A Travellerspoint blog

Day 23 Triacastela – Moimentos 39km (via Samos)

Today I pass through Sarria, which signals the last 100km to Santiago. The Camino becomes packed with Spanish people at the start of their school holidays, big groups of teenagers that march along chattering and laughing. The atmosphere of the Camino quickly changes, there are fast moving 16 year olds with tiny back packs planning a five day walk from Sarria to Santiago. 100km is all you need to get a compostela, or certificate of having done the Camino.

French people are hilarious sometimes. They will devoutly speak French to everyone even though it's clear they understand nothing. Many of them will make no effort to speak Spanish even though this is Spain. Learn a bit! I stop walking for the day in a great little hostel in Moimentos, with coloured chairs outside and showers with huge roses that fire water at you not only from above but 360 degrees. It's surround water. Last night I was in a muni (municipal albergue) for 5 Euros with cold showers, tonight I am in luxury, things change! I meet up with a lovely German girl who I last saw a week ago and we swap Camino and travel stories. She tells me her favourite place in the world is Ireland because there are so many different greens, I really have to see this country!

I really feel that I've been living out of a back pack now for too long (it's about three months since I left home) because I've just pulled out a bra to find it's covered with big blue patches of mould like puffy fabric paint. Urgh! Soon I will have somewhere to wash all my clothes and dry them, soon, soon! I hear a great joke tonight in Spanish that doesn't quite translate but I'll try anyway. First you need to know that in Spanish the word anteater translates as antbear, and the word for wolf translates as wolfdog. So, two animals meet in the forest, a wolfdog and an antbear. The antbear says to the wolfdog, “what are you? I have never seen anything like you in my life.” And the wolfdog responds, “I am a wolfdog, my mother was a wolf and my father was a dog. What are you?” And the antbear responds, “I am an antbear, my mother was ...”

Posted by CharliePepper 09:59 Archived in Spain Tagged friends spain fun santiago hike de camino pamplona roncesvalles albergues refugios saint-jean pied-de-port Comments (0)

Day 22 La Faba – Triacastela 22km

Gently the path climbs up and down little hills to Triacastella and I look down over a chequered blanket of green hills and I feel like a bird flying for almost the whole day. It's cold and windy up here, but it's not raining. It can be a really rainy part of the Camino though, so it's a good idea to have thin waterproofs and something to cover your pack.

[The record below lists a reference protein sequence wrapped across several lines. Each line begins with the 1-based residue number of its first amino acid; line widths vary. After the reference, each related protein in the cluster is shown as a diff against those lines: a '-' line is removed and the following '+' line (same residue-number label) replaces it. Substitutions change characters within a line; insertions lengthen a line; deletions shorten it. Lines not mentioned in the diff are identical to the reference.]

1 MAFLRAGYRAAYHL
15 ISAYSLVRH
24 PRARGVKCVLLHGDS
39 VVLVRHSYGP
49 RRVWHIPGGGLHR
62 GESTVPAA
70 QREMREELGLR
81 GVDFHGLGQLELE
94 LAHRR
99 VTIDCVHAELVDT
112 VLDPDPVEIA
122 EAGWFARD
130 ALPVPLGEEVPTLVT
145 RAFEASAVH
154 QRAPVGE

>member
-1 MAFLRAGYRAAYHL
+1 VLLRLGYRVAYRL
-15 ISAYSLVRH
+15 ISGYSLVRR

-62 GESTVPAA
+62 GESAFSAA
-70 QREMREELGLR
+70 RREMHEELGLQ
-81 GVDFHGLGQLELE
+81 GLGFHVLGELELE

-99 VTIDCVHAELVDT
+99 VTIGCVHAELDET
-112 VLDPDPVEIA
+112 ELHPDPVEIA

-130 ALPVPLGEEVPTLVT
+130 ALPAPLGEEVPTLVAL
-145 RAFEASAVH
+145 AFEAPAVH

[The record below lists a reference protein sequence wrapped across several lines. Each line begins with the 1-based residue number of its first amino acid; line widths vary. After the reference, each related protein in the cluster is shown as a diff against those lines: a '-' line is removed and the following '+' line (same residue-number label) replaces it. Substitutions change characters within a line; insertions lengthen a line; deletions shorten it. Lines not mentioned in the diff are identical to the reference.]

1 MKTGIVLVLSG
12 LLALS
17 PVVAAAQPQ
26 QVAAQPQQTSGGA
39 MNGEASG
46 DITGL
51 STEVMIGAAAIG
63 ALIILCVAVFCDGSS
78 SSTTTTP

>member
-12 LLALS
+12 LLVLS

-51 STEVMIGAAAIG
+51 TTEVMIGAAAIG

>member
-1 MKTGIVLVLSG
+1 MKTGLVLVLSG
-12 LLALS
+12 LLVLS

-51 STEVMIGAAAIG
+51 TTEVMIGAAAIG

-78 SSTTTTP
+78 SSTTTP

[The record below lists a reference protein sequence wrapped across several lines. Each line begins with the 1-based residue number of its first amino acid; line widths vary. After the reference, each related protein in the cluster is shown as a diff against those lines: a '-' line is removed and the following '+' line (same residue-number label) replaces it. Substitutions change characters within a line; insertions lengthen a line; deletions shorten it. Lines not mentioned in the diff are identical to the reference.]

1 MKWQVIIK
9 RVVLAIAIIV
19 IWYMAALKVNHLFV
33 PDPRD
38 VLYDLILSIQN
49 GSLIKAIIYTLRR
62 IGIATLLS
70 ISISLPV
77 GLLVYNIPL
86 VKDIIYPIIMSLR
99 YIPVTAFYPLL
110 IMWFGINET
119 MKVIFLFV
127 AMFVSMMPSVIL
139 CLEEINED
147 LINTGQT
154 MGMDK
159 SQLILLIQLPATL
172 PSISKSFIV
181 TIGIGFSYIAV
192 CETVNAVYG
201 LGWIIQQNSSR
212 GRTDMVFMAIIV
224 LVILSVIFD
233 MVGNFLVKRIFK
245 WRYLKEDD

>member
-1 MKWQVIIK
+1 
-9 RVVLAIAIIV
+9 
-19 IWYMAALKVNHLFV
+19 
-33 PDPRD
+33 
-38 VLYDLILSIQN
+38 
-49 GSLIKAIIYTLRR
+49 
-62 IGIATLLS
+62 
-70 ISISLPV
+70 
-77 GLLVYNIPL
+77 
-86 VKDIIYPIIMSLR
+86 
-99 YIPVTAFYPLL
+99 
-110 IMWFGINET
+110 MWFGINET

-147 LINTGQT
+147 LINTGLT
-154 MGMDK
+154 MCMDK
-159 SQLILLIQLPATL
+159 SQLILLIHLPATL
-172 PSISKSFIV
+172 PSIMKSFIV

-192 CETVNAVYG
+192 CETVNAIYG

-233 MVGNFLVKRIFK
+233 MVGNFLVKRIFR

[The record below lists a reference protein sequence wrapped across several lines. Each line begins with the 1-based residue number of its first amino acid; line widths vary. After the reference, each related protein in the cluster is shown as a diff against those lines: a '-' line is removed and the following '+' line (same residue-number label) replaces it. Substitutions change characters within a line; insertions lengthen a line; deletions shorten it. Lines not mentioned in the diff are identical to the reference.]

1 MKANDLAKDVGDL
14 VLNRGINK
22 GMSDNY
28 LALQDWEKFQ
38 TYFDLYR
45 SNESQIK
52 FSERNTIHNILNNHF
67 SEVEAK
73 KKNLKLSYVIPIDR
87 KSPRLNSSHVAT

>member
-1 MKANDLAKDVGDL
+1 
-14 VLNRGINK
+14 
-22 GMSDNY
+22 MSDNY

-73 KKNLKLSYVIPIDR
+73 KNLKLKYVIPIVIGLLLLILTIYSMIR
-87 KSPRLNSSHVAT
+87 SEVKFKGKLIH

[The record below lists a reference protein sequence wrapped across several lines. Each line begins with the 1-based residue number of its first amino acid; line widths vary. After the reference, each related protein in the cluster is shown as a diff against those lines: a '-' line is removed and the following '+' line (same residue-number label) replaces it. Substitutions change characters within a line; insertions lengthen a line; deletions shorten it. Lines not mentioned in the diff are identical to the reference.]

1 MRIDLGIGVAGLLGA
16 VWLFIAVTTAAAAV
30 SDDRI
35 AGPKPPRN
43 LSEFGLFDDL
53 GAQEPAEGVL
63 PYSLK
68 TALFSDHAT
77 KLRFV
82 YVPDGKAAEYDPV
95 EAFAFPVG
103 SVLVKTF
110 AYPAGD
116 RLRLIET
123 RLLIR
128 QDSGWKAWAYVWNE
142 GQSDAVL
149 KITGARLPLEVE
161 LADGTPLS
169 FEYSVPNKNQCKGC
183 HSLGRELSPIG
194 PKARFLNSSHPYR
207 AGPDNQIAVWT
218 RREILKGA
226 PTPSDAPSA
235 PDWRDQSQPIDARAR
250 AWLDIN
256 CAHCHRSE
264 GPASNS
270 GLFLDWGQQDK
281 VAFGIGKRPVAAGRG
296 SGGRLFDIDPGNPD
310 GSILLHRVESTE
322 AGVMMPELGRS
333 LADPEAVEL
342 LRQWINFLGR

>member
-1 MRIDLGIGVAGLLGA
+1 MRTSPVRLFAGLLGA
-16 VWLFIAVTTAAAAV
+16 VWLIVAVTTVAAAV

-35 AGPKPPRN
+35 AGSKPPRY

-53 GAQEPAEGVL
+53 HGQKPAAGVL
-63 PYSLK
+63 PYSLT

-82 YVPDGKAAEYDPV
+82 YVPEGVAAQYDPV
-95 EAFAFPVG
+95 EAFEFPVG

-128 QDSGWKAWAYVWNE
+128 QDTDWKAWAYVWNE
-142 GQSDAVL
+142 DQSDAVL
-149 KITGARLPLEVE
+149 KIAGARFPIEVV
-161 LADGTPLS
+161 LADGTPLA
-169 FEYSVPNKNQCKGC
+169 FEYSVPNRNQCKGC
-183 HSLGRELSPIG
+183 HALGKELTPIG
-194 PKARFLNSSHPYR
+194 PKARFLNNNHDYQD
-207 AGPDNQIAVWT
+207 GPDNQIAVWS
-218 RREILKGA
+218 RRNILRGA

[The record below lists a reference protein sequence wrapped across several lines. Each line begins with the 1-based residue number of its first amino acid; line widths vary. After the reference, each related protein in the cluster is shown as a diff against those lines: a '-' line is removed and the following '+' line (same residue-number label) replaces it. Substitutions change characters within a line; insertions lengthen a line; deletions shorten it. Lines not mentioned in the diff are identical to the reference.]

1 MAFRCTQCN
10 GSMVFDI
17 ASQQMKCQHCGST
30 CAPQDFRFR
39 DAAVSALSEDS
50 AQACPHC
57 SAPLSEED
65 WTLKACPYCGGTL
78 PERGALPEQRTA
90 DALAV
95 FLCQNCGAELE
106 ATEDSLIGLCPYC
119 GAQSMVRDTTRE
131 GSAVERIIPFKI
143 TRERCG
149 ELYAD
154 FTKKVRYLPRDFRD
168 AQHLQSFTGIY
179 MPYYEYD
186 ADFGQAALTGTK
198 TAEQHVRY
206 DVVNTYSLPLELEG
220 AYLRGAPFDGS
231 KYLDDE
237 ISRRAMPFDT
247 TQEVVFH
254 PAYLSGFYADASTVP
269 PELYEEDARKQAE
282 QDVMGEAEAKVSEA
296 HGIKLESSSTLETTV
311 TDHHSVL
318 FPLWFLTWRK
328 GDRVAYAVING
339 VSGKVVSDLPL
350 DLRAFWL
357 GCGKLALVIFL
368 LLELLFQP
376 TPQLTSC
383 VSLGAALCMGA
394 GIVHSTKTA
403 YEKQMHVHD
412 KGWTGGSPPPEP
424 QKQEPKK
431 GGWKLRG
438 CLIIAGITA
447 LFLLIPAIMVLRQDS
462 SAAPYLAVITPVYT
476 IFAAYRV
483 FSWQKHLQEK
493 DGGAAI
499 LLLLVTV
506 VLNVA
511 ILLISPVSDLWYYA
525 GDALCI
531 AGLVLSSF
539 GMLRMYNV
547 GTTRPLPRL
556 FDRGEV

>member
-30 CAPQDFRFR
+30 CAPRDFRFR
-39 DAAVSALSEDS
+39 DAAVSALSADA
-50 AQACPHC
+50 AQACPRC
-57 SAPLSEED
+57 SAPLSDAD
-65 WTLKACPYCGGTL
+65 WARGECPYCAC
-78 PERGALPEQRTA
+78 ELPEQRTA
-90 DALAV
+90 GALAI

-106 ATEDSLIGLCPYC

I arrive at my destination and lounge in a pocket of afternoon sunshine and finish the Graham Green book I found in San Anton. There is an excellent quote towards the end, “hatred is just a lack of creativity.” I watch the pellegrinos arrive in Triacastella, so many different types of people from so many different places. One French man, who is so hot in the Spanish Sun, has decided to take his trousers off and hike in his underwear. (But, he is still wearing his shirt... this is so French.)

I make some new friends who tell me my English is very good;
“I'm from Australia” I say,
“Yes, but you speak good English”
“It's my first language”
“Really? I thought they spoke French in Australia.”

Tonight I am hungry, and I manage to have missed the supermercado which is now cerrado and when I get back to the albergue I must look hungry because an Italian stops me and mimes eating with his hands, and asks me in Spanish if I'm hungry. “Si, pochito!” I respond, hoping there will be a little bit left over from somebody's dinner. Instead, the Italian has set a place for me at a table and within seconds has started to cook. He pulls out a chair, pours me some wine, and cooks – you guessed it, pasta, amazing pasta! I really can't imagine the Camino without Italians. He wont let me help, I'm not even allowed to do the dishes. He explains with a mixture of English, Spanish and Italian that he is a chef in Madrid and that he loves to cook for people.

Posted by CharliePepper 09:57 Archived in Spain Tagged friends spain fun santiago hike de camino pamplona roncesvalles albergues refugios saint-jean pied-de-port Comments (0)

Day 21 Cacabelos – La Faba 33km

I have just passed some cows in a field, beautiful terracotta coloured cows with their calves sleeping in the sunshine. I wonder what cows think about... The following is a diary entry for a calf (imagine it shaking its floppy ears about and lolling on the grass like a kitten):